Retail sales in the UK were ‘broadly average’ in October, according to the Confederation of British Industry’s (CBI) latest monthly Distributive Trades Survey.
A total of 123 companies were included in the survey, 51 of which were retailers.
Retail sales grew at a faster pace in the year to October by 30% compared to 11% last month, and the trend is expected to continue and grow to 35% next month.
The survey also found that retail orders rose from 20% in September to 48% in October. It is expected to ease at 41% in November.
Meanwhile, wholesalers’ sales slightly eased from 30% in the year to September to 27% this month.
CBI Principal Economist Ben Jones said: “The UK’s economic recovery has been pretty bumpy lately and the same seems true of the retail sector. Sales performance has jumped around in recent months, while stock shortages continue to bite.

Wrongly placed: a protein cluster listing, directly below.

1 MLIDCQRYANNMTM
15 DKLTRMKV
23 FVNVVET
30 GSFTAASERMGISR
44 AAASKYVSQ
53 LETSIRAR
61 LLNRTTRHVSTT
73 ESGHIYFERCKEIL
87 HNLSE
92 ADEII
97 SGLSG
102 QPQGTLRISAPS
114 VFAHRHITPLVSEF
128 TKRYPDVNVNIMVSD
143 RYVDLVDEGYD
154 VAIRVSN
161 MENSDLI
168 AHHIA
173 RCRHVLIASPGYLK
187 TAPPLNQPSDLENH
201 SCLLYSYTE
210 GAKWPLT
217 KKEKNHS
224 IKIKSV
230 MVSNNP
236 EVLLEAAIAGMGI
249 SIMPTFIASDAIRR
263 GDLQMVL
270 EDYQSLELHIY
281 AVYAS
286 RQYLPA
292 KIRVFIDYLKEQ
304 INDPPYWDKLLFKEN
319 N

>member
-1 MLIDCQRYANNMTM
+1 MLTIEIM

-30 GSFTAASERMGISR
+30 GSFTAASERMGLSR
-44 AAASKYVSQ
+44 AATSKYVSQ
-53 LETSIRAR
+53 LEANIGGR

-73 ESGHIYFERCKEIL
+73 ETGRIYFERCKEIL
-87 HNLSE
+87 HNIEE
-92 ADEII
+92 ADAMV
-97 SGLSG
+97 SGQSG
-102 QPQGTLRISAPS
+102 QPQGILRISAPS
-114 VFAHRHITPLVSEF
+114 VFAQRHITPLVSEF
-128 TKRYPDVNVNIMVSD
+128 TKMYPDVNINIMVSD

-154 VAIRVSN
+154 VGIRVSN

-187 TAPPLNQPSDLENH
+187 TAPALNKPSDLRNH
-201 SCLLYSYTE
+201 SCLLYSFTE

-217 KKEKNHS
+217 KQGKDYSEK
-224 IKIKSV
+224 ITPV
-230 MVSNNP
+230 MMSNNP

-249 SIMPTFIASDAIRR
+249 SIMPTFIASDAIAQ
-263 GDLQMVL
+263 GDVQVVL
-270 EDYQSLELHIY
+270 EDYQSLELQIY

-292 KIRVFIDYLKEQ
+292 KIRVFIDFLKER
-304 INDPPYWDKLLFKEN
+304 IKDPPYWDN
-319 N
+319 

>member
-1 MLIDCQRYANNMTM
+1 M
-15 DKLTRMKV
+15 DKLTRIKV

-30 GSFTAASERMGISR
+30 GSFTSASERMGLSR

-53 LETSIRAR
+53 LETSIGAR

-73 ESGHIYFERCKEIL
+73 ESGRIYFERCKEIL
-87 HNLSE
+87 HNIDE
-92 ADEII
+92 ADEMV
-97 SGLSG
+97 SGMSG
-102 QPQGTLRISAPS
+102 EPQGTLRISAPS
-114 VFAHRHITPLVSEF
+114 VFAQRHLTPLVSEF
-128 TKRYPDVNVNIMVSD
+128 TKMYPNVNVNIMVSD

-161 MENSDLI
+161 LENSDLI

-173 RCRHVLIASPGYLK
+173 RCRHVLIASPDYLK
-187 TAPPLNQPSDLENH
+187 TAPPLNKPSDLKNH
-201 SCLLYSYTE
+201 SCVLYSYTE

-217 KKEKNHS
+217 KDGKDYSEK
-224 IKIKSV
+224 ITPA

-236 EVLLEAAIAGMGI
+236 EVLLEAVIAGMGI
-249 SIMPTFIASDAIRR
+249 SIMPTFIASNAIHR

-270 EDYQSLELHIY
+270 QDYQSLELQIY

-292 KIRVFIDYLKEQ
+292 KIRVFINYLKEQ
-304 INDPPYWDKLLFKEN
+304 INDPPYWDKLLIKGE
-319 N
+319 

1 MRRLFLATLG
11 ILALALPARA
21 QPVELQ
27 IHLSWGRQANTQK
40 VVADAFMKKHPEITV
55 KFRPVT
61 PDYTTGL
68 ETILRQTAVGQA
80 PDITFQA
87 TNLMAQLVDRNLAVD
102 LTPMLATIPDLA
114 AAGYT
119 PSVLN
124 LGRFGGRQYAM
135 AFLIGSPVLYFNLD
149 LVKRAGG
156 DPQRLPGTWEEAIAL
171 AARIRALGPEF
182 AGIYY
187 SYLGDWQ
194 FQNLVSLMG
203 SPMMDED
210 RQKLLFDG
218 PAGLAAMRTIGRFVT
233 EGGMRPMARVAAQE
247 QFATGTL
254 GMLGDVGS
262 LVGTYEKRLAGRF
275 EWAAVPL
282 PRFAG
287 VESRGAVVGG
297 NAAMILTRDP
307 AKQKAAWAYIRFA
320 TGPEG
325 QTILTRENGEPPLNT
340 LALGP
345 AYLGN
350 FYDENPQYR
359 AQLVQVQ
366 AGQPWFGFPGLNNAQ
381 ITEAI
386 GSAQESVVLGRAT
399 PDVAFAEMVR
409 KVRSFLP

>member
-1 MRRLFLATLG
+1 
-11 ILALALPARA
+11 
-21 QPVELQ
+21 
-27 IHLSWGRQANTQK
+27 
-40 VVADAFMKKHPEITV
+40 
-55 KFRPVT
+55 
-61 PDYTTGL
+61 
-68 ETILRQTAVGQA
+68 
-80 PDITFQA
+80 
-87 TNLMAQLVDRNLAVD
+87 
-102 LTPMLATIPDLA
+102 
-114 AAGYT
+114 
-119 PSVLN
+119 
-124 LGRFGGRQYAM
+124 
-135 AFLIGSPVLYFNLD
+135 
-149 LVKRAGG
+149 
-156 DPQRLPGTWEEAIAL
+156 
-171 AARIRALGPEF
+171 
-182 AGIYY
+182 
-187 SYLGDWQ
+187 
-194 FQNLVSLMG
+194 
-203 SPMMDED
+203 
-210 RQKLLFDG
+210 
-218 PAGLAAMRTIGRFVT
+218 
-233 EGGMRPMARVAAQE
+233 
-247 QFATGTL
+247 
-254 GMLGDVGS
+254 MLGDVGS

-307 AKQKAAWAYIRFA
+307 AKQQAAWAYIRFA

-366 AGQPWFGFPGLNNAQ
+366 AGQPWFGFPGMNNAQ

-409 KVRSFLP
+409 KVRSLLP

“Disruption to supply chains, combined with staff shortages and uncertain public health conditions mean retailers are finding it difficult to plan for the winter ahead.
“It’s therefore crucial the government remains agile to support the sector. The chancellor has the opportunity at his upcoming budget to signal the government’s intent to reform the outdated business rates system, starting with more frequent revaluations and removing any disincentives for investment in energy efficiency and decarbonisation.”
Despite the rise in retail sales, stock adequacy dropped to a record low since 1985.
Recently, data from the country’s Office for National Statistics (ONS) revealed that the UK declined by 0.2% last month after falling by 0.6% in August.